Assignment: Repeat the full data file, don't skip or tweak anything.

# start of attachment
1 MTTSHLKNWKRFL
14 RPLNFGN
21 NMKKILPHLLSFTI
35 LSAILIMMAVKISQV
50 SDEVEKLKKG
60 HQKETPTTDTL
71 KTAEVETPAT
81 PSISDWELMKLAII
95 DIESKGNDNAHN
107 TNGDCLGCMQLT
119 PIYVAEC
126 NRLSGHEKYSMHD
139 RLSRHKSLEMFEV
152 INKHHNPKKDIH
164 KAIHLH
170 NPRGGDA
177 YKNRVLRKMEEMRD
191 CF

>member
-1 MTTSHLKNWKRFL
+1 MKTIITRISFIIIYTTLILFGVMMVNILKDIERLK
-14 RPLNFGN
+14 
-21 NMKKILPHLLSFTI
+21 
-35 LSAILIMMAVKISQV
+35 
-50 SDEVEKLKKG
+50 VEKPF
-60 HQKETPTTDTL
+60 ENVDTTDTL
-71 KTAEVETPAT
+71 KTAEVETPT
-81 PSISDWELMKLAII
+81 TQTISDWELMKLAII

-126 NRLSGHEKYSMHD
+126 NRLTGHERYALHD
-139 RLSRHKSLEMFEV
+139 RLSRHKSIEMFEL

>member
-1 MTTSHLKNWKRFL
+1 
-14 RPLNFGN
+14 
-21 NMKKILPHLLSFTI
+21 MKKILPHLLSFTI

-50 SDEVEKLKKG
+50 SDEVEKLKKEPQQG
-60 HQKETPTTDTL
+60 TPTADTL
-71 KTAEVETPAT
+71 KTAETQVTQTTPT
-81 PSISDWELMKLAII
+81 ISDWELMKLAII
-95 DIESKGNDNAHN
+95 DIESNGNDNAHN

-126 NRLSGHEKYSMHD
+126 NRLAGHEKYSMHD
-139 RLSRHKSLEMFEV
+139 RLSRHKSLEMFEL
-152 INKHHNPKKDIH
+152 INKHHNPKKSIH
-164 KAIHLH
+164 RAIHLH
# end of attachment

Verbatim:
1 MTTSHLKNWKRFL
14 RPLNFGN
21 NMKKILPHLLSFTI
35 LSAILIMMAVKISQV
50 SDEVEKLKKG
60 HQKETPTTDTL
71 KTAEVETPAT
81 PSISDWELMKLAII
95 DIESKGNDNAHN
107 TNGDCLGCMQLT
119 PIYVAEC
126 NRLSGHEKYSMHD
139 RLSRHKSLEMFEV
152 INKHHNPKKDIH
164 KAIHLH
170 NPRGGDA
177 YKNRVLRKMEEMRD
191 CF

>member
-1 MTTSHLKNWKRFL
+1 MKTIITRISFIIIYTTLILFGVMMVNILKDIERLK
-14 RPLNFGN
+14 
-21 NMKKILPHLLSFTI
+21 
-35 LSAILIMMAVKISQV
+35 
-50 SDEVEKLKKG
+50 VEKPF
-60 HQKETPTTDTL
+60 ENVDTTDTL
-71 KTAEVETPAT
+71 KTAEVETPT
-81 PSISDWELMKLAII
+81 TQTISDWELMKLAII

-126 NRLSGHEKYSMHD
+126 NRLTGHERYALHD
-139 RLSRHKSLEMFEV
+139 RLSRHKSIEMFEL

>member
-1 MTTSHLKNWKRFL
+1 
-14 RPLNFGN
+14 
-21 NMKKILPHLLSFTI
+21 MKKILPHLLSFTI

-50 SDEVEKLKKG
+50 SDEVEKLKKEPQQG
-60 HQKETPTTDTL
+60 TPTADTL
-71 KTAEVETPAT
+71 KTAETQVTQTTPT
-81 PSISDWELMKLAII
+81 ISDWELMKLAII
-95 DIESKGNDNAHN
+95 DIESNGNDNAHN

-126 NRLSGHEKYSMHD
+126 NRLAGHEKYSMHD
-139 RLSRHKSLEMFEV
+139 RLSRHKSLEMFEL
-152 INKHHNPKKDIH
+152 INKHHNPKKSIH
-164 KAIHLH
+164 RAIHLH